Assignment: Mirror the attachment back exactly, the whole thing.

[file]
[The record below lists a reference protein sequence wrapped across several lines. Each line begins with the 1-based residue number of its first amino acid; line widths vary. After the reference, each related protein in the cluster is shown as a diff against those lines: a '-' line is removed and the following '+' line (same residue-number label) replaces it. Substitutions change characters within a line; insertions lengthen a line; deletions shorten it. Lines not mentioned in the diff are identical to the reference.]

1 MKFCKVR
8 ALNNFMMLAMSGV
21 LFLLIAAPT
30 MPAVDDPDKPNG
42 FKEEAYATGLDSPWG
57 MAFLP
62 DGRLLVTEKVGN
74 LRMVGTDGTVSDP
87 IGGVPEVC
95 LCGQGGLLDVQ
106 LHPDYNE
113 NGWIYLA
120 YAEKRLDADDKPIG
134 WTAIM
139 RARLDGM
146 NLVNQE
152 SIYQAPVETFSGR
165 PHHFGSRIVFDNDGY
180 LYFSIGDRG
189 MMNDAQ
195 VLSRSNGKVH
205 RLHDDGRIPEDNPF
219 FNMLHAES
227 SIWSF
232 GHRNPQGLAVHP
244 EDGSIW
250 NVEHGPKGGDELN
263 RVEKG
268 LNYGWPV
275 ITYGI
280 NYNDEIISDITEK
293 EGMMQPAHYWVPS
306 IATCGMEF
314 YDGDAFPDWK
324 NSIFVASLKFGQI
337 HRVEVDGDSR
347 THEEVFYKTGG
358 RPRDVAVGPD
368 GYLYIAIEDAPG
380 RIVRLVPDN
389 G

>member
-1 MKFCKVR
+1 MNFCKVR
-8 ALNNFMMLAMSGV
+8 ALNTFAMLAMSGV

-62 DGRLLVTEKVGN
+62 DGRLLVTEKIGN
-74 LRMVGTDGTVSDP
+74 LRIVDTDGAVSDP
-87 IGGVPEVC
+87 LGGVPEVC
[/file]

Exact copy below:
[The record below lists a reference protein sequence wrapped across several lines. Each line begins with the 1-based residue number of its first amino acid; line widths vary. After the reference, each related protein in the cluster is shown as a diff against those lines: a '-' line is removed and the following '+' line (same residue-number label) replaces it. Substitutions change characters within a line; insertions lengthen a line; deletions shorten it. Lines not mentioned in the diff are identical to the reference.]

1 MKFCKVR
8 ALNNFMMLAMSGV
21 LFLLIAAPT
30 MPAVDDPDKPNG
42 FKEEAYATGLDSPWG
57 MAFLP
62 DGRLLVTEKVGN
74 LRMVGTDGTVSDP
87 IGGVPEVC
95 LCGQGGLLDVQ
106 LHPDYNE
113 NGWIYLA
120 YAEKRLDADDKPIG
134 WTAIM
139 RARLDGM
146 NLVNQE
152 SIYQAPVETFSGR
165 PHHFGSRIVFDNDGY
180 LYFSIGDRG
189 MMNDAQ
195 VLSRSNGKVH
205 RLHDDGRIPEDNPF
219 FNMLHAES
227 SIWSF
232 GHRNPQGLAVHP
244 EDGSIW
250 NVEHGPKGGDELN
263 RVEKG
268 LNYGWPV
275 ITYGI
280 NYNDEIISDITEK
293 EGMMQPAHYWVPS
306 IATCGMEF
314 YDGDAFPDWK
324 NSIFVASLKFGQI
337 HRVEVDGDSR
347 THEEVFYKTGG
358 RPRDVAVGPD
368 GYLYIAIEDAPG
380 RIVRLVPDN
389 G

>member
-1 MKFCKVR
+1 MNFCKVR
-8 ALNNFMMLAMSGV
+8 ALNTFAMLAMSGV

-62 DGRLLVTEKVGN
+62 DGRLLVTEKIGN
-74 LRMVGTDGTVSDP
+74 LRIVDTDGAVSDP
-87 IGGVPEVC
+87 LGGVPEVC